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Can you fight physics?

Can you fight physics? Can you fight physics?

Pfaff Multi-Line Decorative Foot

Have you ever cut two pieces of fabric exactly the same and when you sew them together one is longer than the other when you are done with the seam? Why does this happen? Or more specifically, how? It's simple.

It's Physics.

The Merriam-Webster dictionary defined Physics as: "a science that deals with matter and energy and their interactions." For our purposes, matter is fabric and energy is the process of a seam being stitched. When you have two or more layers of fabric under the foot of the machine, only the bottom layer is in contact with the moving mechanics (the feed dogs) while the top layer is pushed up against the bottom of the sewing foot. What is happening is that the bottom layer of fabric is being drawn through the machine by the gripping action of the feed dogs and the top layer is just going along for the ride. Let's face it, the foot really is not helping much here at all. In fact, it is really quite the opposite. The friction of the foot on the fabric is actually impeding the progression of the top layer while the bottom is happily on it's way. This is why you will find that two equal pieces end differently and you will see slight puckering on the bottom side of the seam.

What can be done to fight Physics?

First of all, to reduce friction, make sure that you are setting up your machine for optimum results. Additionally, you will get improved feeding on both the top and bottom by using the right settings, feet and feeding aids.

  • Proper stitch selection and stitch length. Choosing the proper stitch for the job and the correct stitch length for the type of fabric that you are working with can make a big difference. Think about it, if a fabric is difficult to feed, using a short stitch length or a complicated decorative stitch is only asking for trouble! Test it, if you are fighting with the machine and fabric to get it to stitch to sew out as you like, it is a bad recipe. Try something different. Just because that stitch is on your machine does not mean it should be used in any and every situation.
  • Are you using the right foot for the job? The bottom side of your feet are different and are designed for an intended purpose. You will notice that a foot that is designed for use while stitching complicated decorative stitches will have more of a tunnel on the bottom side to allow easier movement of the build up of the thread under the foot without increasing frixion. Using the proper foot for the stitch and job will let your fabric feed better.
  • Working with heavier fabrics? Many machines have a way for the pressure of the presser foot can be adjusted, thus helping to reduce the amount pressure the foot is putting on the fabric. Some may have a knob on the top left of the machine others may have a setting in it's menu that will electronically adjust the foot height while sewing and embroidering.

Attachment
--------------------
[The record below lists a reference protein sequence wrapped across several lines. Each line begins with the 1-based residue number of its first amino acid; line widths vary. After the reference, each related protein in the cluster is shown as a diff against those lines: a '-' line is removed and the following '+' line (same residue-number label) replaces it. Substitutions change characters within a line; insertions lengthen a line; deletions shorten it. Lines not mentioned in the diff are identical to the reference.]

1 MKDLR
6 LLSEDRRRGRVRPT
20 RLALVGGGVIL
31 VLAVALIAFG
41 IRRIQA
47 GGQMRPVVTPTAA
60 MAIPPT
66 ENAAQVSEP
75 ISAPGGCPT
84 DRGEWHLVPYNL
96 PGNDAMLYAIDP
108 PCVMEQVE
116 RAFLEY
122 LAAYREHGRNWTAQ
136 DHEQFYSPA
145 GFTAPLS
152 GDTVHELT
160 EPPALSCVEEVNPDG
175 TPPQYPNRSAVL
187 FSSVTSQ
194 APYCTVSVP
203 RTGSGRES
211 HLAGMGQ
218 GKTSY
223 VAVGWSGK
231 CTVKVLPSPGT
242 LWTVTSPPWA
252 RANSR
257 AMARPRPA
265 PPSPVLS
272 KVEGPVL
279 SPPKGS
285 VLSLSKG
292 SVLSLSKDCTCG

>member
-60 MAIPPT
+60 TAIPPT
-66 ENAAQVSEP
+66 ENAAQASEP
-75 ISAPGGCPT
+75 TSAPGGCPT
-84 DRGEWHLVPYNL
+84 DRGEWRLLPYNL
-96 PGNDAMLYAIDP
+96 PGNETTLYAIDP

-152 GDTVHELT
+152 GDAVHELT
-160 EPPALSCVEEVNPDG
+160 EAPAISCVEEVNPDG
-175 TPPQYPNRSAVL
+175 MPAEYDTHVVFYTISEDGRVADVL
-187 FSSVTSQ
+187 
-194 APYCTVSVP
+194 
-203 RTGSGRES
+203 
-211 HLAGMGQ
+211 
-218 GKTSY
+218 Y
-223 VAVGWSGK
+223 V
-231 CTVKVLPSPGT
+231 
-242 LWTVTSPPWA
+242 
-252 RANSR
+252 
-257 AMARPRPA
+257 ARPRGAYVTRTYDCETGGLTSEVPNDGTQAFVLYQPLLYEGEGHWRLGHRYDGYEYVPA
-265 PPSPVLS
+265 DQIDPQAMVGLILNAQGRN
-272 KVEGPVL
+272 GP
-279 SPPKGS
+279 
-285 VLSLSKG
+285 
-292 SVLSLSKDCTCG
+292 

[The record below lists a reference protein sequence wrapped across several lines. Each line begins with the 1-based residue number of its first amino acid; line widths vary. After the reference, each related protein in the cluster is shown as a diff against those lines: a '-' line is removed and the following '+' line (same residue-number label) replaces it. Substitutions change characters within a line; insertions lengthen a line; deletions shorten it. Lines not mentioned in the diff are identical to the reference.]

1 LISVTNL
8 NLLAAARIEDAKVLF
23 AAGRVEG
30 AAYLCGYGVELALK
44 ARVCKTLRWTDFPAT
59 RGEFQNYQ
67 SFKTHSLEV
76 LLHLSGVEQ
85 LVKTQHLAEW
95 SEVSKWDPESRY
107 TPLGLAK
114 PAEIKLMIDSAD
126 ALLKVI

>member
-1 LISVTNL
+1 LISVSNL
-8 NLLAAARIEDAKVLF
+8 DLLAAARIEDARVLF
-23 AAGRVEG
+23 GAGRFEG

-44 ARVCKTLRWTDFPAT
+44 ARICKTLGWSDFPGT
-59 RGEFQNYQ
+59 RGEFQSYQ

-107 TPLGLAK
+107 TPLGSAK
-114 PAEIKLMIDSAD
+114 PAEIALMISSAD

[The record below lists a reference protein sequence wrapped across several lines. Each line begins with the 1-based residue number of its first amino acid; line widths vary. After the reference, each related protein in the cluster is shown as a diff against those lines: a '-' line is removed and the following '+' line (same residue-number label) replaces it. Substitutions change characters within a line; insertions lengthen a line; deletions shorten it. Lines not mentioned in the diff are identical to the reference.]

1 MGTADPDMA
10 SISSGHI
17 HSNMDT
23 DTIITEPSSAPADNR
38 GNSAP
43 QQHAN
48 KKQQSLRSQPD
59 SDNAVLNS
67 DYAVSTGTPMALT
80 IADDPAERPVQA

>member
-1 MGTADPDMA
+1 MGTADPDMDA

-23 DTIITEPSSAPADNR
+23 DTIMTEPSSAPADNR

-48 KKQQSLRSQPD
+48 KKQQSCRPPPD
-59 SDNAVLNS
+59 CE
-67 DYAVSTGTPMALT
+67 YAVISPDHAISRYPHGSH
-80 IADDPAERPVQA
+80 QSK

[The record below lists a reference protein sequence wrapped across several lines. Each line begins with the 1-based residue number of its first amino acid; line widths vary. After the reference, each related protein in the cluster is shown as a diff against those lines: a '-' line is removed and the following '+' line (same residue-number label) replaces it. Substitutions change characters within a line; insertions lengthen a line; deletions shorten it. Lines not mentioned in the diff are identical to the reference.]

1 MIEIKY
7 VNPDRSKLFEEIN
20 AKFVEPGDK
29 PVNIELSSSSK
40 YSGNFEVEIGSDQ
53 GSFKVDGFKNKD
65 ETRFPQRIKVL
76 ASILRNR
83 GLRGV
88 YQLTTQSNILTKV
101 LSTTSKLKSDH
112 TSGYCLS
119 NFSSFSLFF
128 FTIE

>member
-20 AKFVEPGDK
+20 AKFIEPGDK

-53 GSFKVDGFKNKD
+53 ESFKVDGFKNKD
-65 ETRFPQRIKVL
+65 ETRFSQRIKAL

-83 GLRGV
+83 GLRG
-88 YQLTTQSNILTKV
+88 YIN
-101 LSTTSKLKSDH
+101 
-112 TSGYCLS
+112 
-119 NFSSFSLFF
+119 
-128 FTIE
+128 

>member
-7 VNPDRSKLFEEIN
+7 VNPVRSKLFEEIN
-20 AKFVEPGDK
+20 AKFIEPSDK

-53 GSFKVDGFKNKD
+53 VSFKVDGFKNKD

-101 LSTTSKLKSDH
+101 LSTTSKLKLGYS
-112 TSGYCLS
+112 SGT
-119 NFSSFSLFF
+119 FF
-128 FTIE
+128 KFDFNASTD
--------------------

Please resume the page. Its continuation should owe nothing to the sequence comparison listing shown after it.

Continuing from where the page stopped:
• You may have a walking foot. This is a good basic attachment and is used for multiple layers of fabric, such as a quilt sandwich. How this works is that the attachment fits over the needle bar and as the needle goes up and down, it raises the foot just a smidge so that the friction is released for a brief moment. This can help and some even have an option of using a couple of different styles of soles that can be put on the foot.
  • If you have a Pfaff, you probably have and enjoy it's engageable IDT system! This dual feeding system is actually a set of feed dogs for the top layer of fabric that is in perfect time with the bottom set and can be used in most of the machine's accessory feet (event the zipper foot!). It draws both layers of fabric through the machine at the same rate of speed and allows all types of fabric to be stitched with quality and ease. Here's a great video about the IDT system:


  •  Bernina machines now offer a similar type of top feeding system. Although, it is not integrated (the speed of the top feeding system is adjusted to suit the sewing situation). There are various different feet that can be used with this feeding aid.
  •  On many of the Brother and BabyLock machines (like the Dream Machine and Destiny) there is an option of a Digital Dual Feed Foot. this attaches in a similar way as a walking foot does, but it is so much more! This little gem is motorized and works a lot like the track of a snowmobile. The rate of speed that the track moves is adjustable and there are various different soles that can be used. Sewing minky has never been easier!
    • muvit

      Very impressive. Here's a video using the MuVit to hem jeans:


Take advantage of the style of feeding aid that your machine has. With today's machines, you should not have to push or pull the fabric through the machine. Let the feeding system work for you. Your job is to steer, let the machine do the driving!

Happy Sewing,

Reva

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